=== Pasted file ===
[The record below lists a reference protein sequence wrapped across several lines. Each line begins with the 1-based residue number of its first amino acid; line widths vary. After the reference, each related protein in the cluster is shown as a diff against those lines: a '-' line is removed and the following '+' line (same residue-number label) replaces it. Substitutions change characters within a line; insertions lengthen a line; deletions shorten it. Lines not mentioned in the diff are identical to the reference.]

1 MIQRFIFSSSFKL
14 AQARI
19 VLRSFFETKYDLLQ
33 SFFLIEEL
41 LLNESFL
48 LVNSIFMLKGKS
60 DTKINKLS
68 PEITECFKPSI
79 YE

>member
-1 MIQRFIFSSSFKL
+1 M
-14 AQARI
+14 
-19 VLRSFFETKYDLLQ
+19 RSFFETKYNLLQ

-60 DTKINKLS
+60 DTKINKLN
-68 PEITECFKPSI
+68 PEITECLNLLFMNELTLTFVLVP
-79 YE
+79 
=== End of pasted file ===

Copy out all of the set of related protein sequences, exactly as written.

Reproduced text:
[The record below lists a reference protein sequence wrapped across several lines. Each line begins with the 1-based residue number of its first amino acid; line widths vary. After the reference, each related protein in the cluster is shown as a diff against those lines: a '-' line is removed and the following '+' line (same residue-number label) replaces it. Substitutions change characters within a line; insertions lengthen a line; deletions shorten it. Lines not mentioned in the diff are identical to the reference.]

1 MIQRFIFSSSFKL
14 AQARI
19 VLRSFFETKYDLLQ
33 SFFLIEEL
41 LLNESFL
48 LVNSIFMLKGKS
60 DTKINKLS
68 PEITECFKPSI
79 YE

>member
-1 MIQRFIFSSSFKL
+1 M
-14 AQARI
+14 
-19 VLRSFFETKYDLLQ
+19 RSFFETKYNLLQ

-60 DTKINKLS
+60 DTKINKLN
-68 PEITECFKPSI
+68 PEITECLNLLFMNELTLTFVLVP
-79 YE
+79 